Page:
28 November, 2006

Student incoherence

I’ve just finished marking some assessed practicals. Personally, I’ve yet to be convinced that formally assessing an exercise where they have three hours to wheedle the answers out of you has much educational value – I’d much rather use the class time to properly consolidate important concepts and then test it with an out-of-class exercise - but hey, I’m not in charge of teaching.

The good news for this year is that, on the whole, the marks were pretty good. Whether this is due to (a) smarter students, (b) A clearer idea of the set task (I’d rewritten the rather opaque set of instructions I inherited last year) or (c) I’d confused them less in lectures, is unclear, but hopefully I can justifiably take some of the credit.

However, a couple of things perplexed or annoyed me. Firstly, the Oceanography students (whose reasons for doing a tectonics course somewhat escape me) scored significantly higher than the Geology/Geophysics students. Perhaps my suspicion that the more sensible geology students prefer to go to proper geology departments has some merit. Secondly, the most annoying aspect of marking this year was the complete disorganisation of the submitted work. Almost universally, the relevant discussion and working for the individual questions were not collated in a sensible order, but scattered randomly throughout the submissions, making it very easy to miss things. It’s a good thing for the students that I was conscientious about checking through a second time when adding up the marks.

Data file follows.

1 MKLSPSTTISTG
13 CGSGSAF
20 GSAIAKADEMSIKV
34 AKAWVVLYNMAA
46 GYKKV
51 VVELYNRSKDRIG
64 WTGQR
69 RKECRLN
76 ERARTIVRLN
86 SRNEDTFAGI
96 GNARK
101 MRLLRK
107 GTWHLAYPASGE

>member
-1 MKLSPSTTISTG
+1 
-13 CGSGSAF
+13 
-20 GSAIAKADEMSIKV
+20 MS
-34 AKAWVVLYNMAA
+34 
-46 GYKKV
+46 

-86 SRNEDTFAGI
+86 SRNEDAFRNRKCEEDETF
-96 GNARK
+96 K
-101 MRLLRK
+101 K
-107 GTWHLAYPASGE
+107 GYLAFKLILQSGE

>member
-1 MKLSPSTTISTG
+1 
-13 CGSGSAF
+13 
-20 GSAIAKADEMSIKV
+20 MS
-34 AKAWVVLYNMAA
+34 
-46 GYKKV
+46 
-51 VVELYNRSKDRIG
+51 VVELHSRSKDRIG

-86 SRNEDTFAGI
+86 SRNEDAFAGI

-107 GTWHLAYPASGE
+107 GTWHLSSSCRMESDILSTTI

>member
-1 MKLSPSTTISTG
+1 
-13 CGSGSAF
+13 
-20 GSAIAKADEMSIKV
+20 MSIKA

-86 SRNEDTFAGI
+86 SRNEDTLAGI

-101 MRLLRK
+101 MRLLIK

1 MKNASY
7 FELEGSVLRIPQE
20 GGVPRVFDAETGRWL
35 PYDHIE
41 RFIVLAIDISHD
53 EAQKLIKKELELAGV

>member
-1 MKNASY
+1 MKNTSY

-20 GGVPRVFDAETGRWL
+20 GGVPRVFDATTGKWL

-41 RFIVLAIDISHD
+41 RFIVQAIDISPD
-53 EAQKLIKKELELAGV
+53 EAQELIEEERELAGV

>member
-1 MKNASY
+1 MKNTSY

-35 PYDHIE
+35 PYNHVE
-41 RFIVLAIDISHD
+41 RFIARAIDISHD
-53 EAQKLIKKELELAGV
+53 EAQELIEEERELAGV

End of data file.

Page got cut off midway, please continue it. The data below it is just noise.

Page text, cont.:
I didn’t actually penalise anyone for this, and I’m thinking that maybe I should have –being able to properly articulate your answers is almost as important as being able to produce them in the first place. My worry is that this work was produced under no time constraint, which doesn’t auger well for the exams after Christmas.

3 comments:

roadsofstone said...

Ah - takes me back to my teaching days ! It's interesting, as you say and imply, that neither 'lecturing' nor even 'studying' are specifically taught at university.

Neither is 'researching' even acknowledged as a skillset, although it's frequently reviewed for its quality.

All three are presumably the main functions of a tertiary educational institution, so one might have thought it worth the effort to get them right. But then, when you look at the results of teaching directives in schools, maybe it's true that the haphazard approach does work best after all ...

I enjoyed your translations of scientific English, too.
'Very precise' (= broadly and uncannily correct).

Lab Lemming said...

Wasn't oceanography responsible for finding all the direct evidence for plate tectonics in the first place? After all, most tectonics goes on in the oceans. Continents just ride along and bump into each other every now and then.

postblogger said...

My happiest memory of teaching practicals is when the lecturer in charge left one year. When I went to the Faculty office to check who he'd nominated as his successor in charge of the first year physiology practicals, I found out it was me! That meant that I was in charge of signing my own pay claims for a year, which was, frankly, a temptation too far for the cash-strapped PhD student that I was...